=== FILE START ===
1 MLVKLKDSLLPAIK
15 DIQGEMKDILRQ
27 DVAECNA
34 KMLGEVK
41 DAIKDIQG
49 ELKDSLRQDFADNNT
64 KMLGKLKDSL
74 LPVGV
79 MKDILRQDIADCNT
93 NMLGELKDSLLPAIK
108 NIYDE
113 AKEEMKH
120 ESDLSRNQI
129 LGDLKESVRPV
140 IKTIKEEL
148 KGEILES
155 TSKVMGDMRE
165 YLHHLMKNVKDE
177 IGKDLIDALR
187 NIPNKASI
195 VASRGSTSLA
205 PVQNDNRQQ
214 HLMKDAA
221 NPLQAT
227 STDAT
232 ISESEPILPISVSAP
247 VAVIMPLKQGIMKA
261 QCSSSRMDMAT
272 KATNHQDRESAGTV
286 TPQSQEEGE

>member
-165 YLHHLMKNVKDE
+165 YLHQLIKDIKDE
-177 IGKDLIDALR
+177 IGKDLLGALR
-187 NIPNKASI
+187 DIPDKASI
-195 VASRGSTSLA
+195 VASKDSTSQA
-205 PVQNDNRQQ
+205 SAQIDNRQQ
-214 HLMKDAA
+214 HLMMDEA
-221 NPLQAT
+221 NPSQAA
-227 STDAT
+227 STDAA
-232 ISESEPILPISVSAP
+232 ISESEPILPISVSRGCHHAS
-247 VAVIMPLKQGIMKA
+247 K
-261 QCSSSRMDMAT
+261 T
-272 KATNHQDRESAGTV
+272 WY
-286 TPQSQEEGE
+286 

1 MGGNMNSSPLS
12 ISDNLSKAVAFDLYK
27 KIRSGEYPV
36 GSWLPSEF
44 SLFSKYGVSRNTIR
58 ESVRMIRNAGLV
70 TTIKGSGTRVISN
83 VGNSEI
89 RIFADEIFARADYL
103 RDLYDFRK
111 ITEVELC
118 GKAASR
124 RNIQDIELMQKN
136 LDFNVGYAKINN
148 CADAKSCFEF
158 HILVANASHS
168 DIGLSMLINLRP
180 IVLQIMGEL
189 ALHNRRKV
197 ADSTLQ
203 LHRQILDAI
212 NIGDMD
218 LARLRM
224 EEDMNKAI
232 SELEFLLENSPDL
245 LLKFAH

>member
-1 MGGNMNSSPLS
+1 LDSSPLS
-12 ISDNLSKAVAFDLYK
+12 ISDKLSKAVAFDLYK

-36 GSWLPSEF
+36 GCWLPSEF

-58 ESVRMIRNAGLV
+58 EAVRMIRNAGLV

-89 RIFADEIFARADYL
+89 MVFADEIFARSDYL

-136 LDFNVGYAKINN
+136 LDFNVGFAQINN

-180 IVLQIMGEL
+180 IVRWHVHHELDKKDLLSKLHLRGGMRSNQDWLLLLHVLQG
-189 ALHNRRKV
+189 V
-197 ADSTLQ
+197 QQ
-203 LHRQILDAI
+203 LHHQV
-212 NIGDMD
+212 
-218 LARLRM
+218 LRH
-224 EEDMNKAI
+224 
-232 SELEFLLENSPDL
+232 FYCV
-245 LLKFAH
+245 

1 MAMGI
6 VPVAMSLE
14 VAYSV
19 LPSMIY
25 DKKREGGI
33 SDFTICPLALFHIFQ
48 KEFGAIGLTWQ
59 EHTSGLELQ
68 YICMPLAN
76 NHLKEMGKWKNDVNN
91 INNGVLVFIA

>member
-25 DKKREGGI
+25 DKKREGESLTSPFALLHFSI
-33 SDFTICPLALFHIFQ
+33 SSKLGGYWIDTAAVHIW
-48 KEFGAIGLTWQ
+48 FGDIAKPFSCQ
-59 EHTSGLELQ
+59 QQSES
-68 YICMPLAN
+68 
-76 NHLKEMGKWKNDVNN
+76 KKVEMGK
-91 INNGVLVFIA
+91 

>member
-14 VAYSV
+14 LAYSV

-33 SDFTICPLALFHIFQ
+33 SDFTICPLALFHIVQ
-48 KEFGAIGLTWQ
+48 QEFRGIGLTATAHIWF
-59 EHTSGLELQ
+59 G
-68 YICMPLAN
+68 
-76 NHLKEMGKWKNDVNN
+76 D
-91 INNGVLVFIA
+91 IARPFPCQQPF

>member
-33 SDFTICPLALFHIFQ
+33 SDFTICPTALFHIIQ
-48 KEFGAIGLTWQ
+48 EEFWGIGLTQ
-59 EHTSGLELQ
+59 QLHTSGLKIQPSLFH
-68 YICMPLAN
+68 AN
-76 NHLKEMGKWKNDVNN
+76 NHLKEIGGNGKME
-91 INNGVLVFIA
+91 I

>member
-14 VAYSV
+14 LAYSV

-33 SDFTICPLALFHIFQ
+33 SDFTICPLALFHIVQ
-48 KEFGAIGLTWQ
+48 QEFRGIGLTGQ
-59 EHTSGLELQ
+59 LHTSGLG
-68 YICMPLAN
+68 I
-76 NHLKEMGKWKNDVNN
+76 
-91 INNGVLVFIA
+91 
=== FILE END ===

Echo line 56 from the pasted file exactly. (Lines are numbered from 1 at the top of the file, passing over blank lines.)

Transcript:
-286 TPQSQEEGE